Singapore offers perhaps the most likely model for the West. Residents can download an app called TraceTogether, which uses Bluetooth technology to keep a log of nearby devices. If somebody gets sick, that user can upload relevant data to the Ministry of Health, which notifies the owners of all the devices pinged by the infected person’s phone…

Germany, which is helping to lead Europe’s tracing efforts, is looking to tweak the Singaporean model in a way that might make it more amenable to Western sensibilities. Buermeyer told me that one possibility is to program phones to broadcast a different ID every 30 minutes. So, for example, if I went to Starbucks in the morning, my phone would broadcast one ID over Bluetooth to all the other phones in the café. An hour later, at lunch with a friend, it would broadcast a different ID to all the other phones at the restaurant. Throughout the day, my phone would also receive and save IDs and log them in an encrypted Rolodex.

Days later, if I were diagnosed with the coronavirus, my doctor would ask me to upload my app’s data to a central server. That server would go through my encrypted Rolodex and find all of the temporary IDs I had collected. An algorithm would match the temporary IDs to something called a push token—a unique code that connects each phone to the app. It could then send each phone an automated message through the app: PLEASE BE ADVISED: We have determined that in the past few days, you may have interacted with somebody … At no point in this entire process would anybody’s identity be known to either the government or the tech companies operating the central server.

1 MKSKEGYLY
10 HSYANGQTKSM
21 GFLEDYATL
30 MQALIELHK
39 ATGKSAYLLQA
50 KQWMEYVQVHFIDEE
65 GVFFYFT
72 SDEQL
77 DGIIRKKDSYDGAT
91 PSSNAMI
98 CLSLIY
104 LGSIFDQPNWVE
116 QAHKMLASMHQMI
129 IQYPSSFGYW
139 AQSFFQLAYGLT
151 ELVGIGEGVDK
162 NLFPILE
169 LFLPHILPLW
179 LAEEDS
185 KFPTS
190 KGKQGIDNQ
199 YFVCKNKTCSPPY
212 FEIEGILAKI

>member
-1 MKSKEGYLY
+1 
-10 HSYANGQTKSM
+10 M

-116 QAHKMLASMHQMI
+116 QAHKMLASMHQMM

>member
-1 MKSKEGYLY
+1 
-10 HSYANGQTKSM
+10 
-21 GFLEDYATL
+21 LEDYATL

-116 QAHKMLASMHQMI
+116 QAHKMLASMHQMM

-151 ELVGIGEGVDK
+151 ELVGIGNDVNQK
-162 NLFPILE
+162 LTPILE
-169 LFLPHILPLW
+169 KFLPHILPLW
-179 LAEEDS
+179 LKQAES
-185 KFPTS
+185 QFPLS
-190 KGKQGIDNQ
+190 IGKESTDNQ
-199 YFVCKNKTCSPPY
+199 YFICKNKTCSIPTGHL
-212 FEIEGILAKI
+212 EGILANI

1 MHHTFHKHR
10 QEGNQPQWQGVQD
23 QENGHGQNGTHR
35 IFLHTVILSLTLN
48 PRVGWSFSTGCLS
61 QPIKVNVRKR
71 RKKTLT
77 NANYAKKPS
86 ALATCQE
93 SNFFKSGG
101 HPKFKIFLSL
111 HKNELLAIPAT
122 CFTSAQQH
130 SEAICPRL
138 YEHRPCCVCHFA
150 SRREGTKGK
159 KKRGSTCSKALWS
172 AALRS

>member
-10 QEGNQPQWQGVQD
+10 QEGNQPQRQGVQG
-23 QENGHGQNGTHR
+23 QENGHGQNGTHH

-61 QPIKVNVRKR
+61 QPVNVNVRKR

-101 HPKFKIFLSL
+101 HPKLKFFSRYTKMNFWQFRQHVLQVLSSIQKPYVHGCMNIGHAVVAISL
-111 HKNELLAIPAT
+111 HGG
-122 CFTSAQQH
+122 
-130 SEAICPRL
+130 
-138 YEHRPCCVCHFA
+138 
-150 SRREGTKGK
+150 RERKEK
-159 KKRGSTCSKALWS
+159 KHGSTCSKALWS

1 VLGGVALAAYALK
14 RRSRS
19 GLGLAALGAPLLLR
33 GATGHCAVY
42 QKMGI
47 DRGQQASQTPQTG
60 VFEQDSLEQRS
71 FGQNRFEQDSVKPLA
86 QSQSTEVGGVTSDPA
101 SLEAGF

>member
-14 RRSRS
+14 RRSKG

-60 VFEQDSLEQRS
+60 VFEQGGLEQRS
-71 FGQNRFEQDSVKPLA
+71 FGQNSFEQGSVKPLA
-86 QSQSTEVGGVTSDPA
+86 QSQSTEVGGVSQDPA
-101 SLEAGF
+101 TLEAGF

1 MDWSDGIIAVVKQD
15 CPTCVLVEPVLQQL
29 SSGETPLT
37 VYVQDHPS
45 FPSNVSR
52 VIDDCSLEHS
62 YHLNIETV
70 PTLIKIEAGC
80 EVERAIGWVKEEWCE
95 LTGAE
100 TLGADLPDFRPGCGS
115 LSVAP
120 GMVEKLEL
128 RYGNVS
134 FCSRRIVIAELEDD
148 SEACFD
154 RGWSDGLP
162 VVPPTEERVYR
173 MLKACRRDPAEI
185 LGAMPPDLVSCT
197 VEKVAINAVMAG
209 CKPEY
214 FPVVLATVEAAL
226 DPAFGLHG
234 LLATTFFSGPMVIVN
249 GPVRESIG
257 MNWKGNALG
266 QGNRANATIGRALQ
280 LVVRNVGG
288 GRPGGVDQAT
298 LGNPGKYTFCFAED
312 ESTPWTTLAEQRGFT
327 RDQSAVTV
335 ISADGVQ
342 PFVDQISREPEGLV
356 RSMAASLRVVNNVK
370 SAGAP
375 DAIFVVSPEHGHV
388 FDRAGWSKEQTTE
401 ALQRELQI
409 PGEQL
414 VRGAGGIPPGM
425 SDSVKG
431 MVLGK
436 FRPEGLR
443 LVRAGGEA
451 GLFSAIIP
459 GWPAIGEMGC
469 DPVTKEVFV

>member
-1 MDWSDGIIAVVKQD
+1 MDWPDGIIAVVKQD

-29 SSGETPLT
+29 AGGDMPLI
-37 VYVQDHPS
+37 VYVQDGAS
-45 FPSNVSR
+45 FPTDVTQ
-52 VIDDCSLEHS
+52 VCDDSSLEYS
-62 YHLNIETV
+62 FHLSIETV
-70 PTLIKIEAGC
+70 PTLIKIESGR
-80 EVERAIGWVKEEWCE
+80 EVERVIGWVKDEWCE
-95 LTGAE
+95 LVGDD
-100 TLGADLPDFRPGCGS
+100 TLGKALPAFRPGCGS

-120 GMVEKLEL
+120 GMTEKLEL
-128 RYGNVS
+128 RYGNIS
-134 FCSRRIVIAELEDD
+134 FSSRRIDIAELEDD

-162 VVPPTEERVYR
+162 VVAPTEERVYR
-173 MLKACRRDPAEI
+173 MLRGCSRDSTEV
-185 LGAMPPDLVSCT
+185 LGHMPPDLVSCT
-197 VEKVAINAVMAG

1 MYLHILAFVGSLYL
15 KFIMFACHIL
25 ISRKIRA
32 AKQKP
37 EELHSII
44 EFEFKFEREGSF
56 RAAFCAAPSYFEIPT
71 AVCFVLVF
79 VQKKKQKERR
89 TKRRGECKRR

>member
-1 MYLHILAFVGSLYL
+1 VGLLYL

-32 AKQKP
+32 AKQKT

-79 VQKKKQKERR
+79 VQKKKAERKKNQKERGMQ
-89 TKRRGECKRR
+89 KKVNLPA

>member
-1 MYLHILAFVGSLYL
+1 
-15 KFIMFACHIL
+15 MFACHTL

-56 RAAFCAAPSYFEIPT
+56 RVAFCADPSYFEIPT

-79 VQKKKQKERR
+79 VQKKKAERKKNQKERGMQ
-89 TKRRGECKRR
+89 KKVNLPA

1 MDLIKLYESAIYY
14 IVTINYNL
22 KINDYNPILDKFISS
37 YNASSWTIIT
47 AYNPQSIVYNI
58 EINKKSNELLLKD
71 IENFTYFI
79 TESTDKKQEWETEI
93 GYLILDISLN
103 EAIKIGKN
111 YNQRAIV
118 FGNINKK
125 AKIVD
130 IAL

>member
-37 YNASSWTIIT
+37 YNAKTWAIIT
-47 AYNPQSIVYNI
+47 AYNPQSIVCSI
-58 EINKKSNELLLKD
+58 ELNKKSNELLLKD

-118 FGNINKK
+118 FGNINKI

Another measure that’ll be needed sooner rather than later is centralized quarantine centers so that people with families have a place to go to recover in lieu of hunkering down at home and spreading the disease to their spouse and children. Families are a key vector of the contagion; the more thoroughly isolated an infected person can be, the more outbreaks will be reduced. Where and how the physical space to do this will be created, I have no idea. If business is slow enough at hotels, they might be repurposed somehow. Maybe what New York City did to the Javits convention center, converting it into a hospital ward with hundreds of beds, could be reapplied to convert convention centers into a series of small rooms with beds for people to convalesce. Having to spend a month in, say, a 10×10 space in the belly of a huge warehouse-type building would be grim, but maybe it’s unavoidable.

This isn’t going to be fun.